Dealing Wiggins' potential for Love's game right now is right move for Cavs


David Blatt says Andrew Wiggins is staying, but that could be fixed. Right? (Getty Images)
David Blatt says Andrew Wiggins is staying, but that could be fixed. Right? (Getty Images)

More: Blatt: Wiggins staying with Cavs | Free Agent Tracker | Latest news

I love Andrew Wiggins as a prospect, as a concept, even as a player. He's 6-foot-8 and explosive in a way that will make most NBA players, even the explosive ones, look lethargic. He's not a great shooter, but how many players are at age 19? He's a great athlete who's about to start working on his game like a pro. If Channing Frye and Josh McRoberts can become legitimate perimeter threats, so can Andrew Wiggins.

My point? That it wouldn't surprise me -- I mean, not even a little bit -- if Andrew Wiggins is one of the NBA's best five players in a few years.

And still if I'm Cleveland, I'd trade him to Minnesota for Kevin Love.

Because Love is one of the NBA's best five players -- right now. And LeBron James is 29 years old. And his contract expires in two years. And if I'm Cleveland, and I was very much Cleveland a few days ago when LeBron came home, my No. 1 goal would be to maximize the present to ensure LeBron stays in Cleveland the rest of his career.

Look, maybe LeBron stays a Cavalier until he retires regardless. The two-year deal he signed with Cleveland doesn't necessarily mean we're in for The Decision 3.0 in July 2016. It means LeBron understands the NBA's television deal will be renegotiated after the 2015-16 season, and that salary limits probably will change -- for the better, for max-contract players like LeBron -- and therefore it's in his best interest to be able to renegotiate after the new TV deal is hammered out.

LeBron's future? He's probably a career Cav, just like Andrew Wiggins is probably a future superstar. And "probably" makes for some good odds, when probably is the best you can do.

But the Cavaliers can do better than probably. They can go for definitely -- put a definite superstar alongside LeBron James, and put a definite NBA championship contender on the floor for both of LeBron's two years under contract -- by trading for Kevin Love.

So if you're Cleveland general manager David Griffin, you do it. You apologize to new coach David Blatt for giving him the wrong impression earlier that Andrew Wiggins was untradeable, which is why Blatt said last week that "Andrew's not going anywhere." If you're Griffin you apologize to Wiggins himself for giving him those same assurances, as Griffin reportedly has.

But you don't apologize to Cleveland fans for trading one of the most exciting talents to hit the league since LeBron himself in 2003, because in return for Wiggins -- in return for the probability of future greatness -- you would be acquiring the actual, verifiable thing right now. Kevin Love rated third in the NBA last season in win shares, and third in player efficiency rating. The only players ahead of him in either category: Kevin Durant, and LeBron.

Kevin Love is great in a way we've never seen. Did I just call him the greatest player ever? No, of course not. That would be the guy he'll be playing alongside, if Cleveland does the smart thing and acquires Love. But last season Love did something that has never been done in NBA history: He averaged 26.1 points, 12.5 rebounds and 4.4 assists, and he made 190 3-pointers.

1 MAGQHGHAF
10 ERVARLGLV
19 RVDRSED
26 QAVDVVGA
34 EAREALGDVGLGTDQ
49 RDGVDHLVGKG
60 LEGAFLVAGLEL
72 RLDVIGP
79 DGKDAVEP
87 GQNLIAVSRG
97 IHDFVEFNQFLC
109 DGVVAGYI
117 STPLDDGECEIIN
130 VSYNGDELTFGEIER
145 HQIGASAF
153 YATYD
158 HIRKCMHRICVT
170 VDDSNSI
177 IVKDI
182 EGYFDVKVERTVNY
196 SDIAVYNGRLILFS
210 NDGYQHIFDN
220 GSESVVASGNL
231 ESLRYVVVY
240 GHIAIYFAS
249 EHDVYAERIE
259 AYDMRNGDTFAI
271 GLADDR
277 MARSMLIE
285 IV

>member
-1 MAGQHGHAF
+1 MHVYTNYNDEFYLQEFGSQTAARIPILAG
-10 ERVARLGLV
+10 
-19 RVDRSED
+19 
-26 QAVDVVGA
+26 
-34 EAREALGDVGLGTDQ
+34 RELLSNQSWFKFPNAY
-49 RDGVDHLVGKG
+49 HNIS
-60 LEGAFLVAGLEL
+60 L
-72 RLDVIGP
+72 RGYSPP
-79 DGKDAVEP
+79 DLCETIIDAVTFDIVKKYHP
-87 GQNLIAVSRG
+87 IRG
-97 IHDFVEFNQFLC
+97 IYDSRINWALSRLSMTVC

Nobody's ever done that.

Hell, nobody's come close. So let's remove assists from the equation. Just forget about the passing part of Love's game, which is like saying "just forget about the leaping part of Wiggins' game." The 6-10 Love passes as well as any big man today -- but still, for the sake of finding someone who can do some of the other stuff he did last year, let's drop the assists and see whose names pop up.

Now then. In terms of scoring, rebounding and shooting, let's see ...

Huh. Zero players in NBA history -- other than Kevin Love last season -- have reached 26.1 ppg, 12.5 rpg and 190 3-pointers.

Only one other player has averaged at least that many points and that many rebounds and made any 3-pointers: Moses Malone in 1981, when he averaged 27.8 ppg and 14.8 rpg and made, um, one 3-pointer.

Kevin Love is historic, is what I'm saying. Andrew Wiggins could be, and probably will be special. Kevin Love is already there, and Kevin Love is only 25 years old. He has reportedly indicated that he would sign a long-term deal with Cleveland if traded there -- the Cavs can't trade Wiggins without that assurance -- which means Cleveland could be looking at a Big Three of LeBron, Love and Kyrie Irving for the next decade.

Irving is injury prone but he's only 22 years old and has career averages of 20.7 ppg and 5.8 apg -- yet he's the third member of that trio. He'd be their Bosh.

You picking up what I'm putting down?

This isn't a putdown of Andrew Wiggins. This isn't about Andrew Wiggins at all. He can go to Minnesota and average 20 ppg as a rookie before becoming a more efficient scorer who will someday average 27 ppg in a down year and contend for league scoring titles once Kevin Durant gets tired of winning them. Wiggins can do all of that and Cavs fans can watch it happen with a smile and wish him well on his road to the Hall of Fame -- while understanding that without Andrew Wiggins, those multiple NBA titles between 2015 and 2020 wouldn't have happened for the Cleveland Cavaliers of LeBron, Love and Kyrie Irving.

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